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I have read many books on standard electrode potential and they define the term in various ways but I just can’t seem to get an intuitive idea of it.

$$\ce{Cu^2+ + 2e- <=> Cu}$$

Standard electrode potential, $E= 0.34\ \mathrm{V}$

Does this mean that when $1\ \mathrm{C}$ of charge passes from the hydrogen half cell to copper half cell, $0.34\ \mathrm{J}$ of energy is released?

$$\ce{Zn^2+ + 2e- <=> Zn}$$

Standard electrode potential, $E= -0.76\ \mathrm{V}$

Does this mean that when $1\ \mathrm{C}$ of charge passes from the hydrogen half cell to zinc half cell, $0.76\ \mathrm{J}$ is absorbed?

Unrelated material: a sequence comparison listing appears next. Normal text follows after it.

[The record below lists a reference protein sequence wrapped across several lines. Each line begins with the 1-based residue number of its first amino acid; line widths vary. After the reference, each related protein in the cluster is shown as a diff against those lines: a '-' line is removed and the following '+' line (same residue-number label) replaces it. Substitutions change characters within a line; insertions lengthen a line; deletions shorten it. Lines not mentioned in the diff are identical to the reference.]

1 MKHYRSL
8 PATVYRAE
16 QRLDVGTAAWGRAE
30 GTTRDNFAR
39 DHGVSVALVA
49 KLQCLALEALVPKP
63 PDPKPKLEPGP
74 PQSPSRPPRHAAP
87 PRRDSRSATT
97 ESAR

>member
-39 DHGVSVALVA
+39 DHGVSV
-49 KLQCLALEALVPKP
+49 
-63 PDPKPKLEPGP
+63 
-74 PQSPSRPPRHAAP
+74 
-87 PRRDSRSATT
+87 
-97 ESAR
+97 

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migrated from physics.stackexchange.com Jan 14 '14 at 9:59

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The absolute electrode potential, i.e. the actual volts between electrode and electrolyte, is incredibly difficult to measure accurately. Instead we simplify: declare the hydrogen electrode potential to be zero, when actually it's roughly +4.4V @25C deg. Then measure other electrode potentials using a standard hydrogen electrode to contact the electrolyte.

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